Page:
Want to try solving this problem? You can submit your code online if you log in or register.

The hippopotami of North Yorkshire are busy creatures indeed. They wake at dawn for some light aerobics, followed by a quick galumph to the shops where they scare the tourists, dance ballet and wallow contentedly in the area's famous natural mud pits. Of course, all of this is quite strenuous work and by the end of the day they are hungry, hungry hippos.

At dinner time these majestic native animals begin their trek back home. Each evening, the respectful locals place dishes of food along the main road. Different dishes weigh different amounts: for example, a plate of cabbage might weigh just one kilogram, a pot of fish soup might weigh ten, while a colossal wedding cake may weigh upwards of nine thousand.

The hippos are not very good with knives and forks, so they must eat these food dishes whole. This makes it difficult for them to share their food evenly. Instead, they have devised the following system:

- When the hippos reach the first dish on the road, the eldest
hippo will eat it and be satisfied;
- The next-eldest hippo will eat every dish he passes until he has
eaten at least as much as the previous hippo, at which point he is
satisfied;
- This pattern continues, with each hippo in turn eating everything
they pass until they have eaten at least as much as the hippo before
them, at which point they are satisfied.

The first line of the input file will contain a single integer, N, the number of dishes on the road ( 1 <= N <= 100000). The following N lines describe the dishes in the order the hippos pass them. Each of these lines contain a single integer representing the weight of the corresponding dish. All weights will be between 1 and 1000, inclusive.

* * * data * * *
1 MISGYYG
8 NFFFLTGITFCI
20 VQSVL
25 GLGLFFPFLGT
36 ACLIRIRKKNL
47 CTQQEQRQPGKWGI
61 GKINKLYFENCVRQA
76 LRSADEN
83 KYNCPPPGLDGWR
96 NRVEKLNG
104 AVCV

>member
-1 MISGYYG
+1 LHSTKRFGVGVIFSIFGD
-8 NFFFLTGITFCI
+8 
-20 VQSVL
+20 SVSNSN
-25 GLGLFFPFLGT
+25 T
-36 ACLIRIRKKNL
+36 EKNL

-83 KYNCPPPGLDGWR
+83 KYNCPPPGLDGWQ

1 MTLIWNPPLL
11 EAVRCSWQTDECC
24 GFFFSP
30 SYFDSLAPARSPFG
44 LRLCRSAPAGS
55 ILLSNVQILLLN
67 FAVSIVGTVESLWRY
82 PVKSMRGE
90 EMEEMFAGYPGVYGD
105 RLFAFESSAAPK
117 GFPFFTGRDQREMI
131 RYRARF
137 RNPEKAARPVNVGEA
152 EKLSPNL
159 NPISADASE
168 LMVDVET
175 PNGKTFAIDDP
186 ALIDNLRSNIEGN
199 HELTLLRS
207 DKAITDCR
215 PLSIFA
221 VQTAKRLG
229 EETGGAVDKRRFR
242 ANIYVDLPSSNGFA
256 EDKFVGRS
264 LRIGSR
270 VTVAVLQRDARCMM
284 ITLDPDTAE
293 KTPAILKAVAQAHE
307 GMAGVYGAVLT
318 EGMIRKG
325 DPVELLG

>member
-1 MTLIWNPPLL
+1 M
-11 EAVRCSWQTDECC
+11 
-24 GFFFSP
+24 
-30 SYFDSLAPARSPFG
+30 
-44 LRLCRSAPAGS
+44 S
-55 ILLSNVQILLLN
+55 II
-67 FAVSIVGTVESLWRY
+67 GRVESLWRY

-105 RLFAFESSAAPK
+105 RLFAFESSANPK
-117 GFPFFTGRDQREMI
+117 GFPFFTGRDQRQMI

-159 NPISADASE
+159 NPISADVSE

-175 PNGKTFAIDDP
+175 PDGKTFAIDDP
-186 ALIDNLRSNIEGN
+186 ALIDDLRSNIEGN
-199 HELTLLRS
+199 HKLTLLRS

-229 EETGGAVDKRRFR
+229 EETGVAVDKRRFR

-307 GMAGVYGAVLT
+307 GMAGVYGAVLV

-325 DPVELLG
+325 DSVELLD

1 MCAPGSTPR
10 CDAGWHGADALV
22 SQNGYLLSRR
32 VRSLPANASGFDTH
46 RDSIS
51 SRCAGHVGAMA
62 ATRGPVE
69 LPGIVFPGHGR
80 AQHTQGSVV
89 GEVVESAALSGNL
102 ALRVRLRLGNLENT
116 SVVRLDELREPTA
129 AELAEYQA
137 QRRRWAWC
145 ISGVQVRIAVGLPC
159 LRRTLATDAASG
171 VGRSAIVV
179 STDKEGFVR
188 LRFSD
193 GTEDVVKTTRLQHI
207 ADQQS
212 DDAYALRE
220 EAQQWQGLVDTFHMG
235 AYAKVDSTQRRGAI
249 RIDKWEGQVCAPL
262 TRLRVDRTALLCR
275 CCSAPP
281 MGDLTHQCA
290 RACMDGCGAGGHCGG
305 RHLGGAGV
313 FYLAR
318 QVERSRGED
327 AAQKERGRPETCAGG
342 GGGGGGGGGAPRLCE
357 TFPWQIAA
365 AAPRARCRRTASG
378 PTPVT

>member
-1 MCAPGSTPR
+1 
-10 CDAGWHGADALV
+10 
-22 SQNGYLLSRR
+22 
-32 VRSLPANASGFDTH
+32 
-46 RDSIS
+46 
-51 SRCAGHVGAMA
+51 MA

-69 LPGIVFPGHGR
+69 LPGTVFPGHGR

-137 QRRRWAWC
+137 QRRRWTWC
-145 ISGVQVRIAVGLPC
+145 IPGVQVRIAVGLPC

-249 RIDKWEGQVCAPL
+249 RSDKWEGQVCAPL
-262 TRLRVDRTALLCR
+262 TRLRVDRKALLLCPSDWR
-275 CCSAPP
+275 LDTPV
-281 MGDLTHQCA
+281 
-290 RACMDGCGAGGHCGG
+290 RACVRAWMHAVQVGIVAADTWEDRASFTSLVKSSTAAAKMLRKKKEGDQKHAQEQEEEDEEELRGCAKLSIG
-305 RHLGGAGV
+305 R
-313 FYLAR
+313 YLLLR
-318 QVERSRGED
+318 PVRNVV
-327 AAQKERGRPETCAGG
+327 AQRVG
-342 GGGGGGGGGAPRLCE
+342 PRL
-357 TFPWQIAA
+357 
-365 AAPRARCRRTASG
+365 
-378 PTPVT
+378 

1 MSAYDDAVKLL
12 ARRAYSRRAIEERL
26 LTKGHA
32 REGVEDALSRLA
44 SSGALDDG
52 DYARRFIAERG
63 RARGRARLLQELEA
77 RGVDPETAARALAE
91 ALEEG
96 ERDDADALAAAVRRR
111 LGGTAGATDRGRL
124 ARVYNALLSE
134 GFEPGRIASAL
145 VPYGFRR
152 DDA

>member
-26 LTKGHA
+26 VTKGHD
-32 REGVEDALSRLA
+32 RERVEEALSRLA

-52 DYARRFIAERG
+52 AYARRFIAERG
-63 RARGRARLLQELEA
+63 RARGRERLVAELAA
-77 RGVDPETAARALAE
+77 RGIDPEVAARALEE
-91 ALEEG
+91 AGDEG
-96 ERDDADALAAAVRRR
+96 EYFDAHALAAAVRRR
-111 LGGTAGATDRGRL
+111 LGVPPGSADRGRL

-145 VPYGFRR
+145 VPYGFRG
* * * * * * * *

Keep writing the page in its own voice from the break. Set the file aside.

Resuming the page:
The output file should consist of a single line containing a single integer: the number of hippos who are satisfied.

8 5 2 3 1 3 4 2 5

3

This example consists of eight dishes. The first hippo eats the first dish, with total weight 5 kg. The second hippo eats the next two dishes, with total weight 2 + 3 = 5 kg. As this is as much as the previous hippo, he stops. The third hippo eats the next three dishes, with total weight 1 + 3 + 4 = 8 kg. As this is more than the previous hippo, she stops. (Note that she could not have just eaten 1 + 3 = 4 kg of food, as this would be less than the previous hippo). The final two dishes total 2 + 5 = 7 kg, so none of the remaining hippos can eat enough to be satisfied. Only three hippos are satisfied.

6 4 1 2 3 6 6

4

This example consists of six dishes. The first hippo eats the first dish, with total weight 4 kg. The second hippo eats the next three dishes, with total weight 1 + 2 + 3 = 6 kg. The third and fourth hippo each eat one dish weighing 6 kg. At this point, all the dishes have been eaten, so none of the remaining hippos can eat enough. Only four hippos are satisfied.

The score for each input scenario will be 100% if the correct answer is written to the output file, and 0% otherwise.

Privacy
statement

© Australian Mathematics Trust 2001-2019

Page generated: 24 May 2019, 11:19pm AEST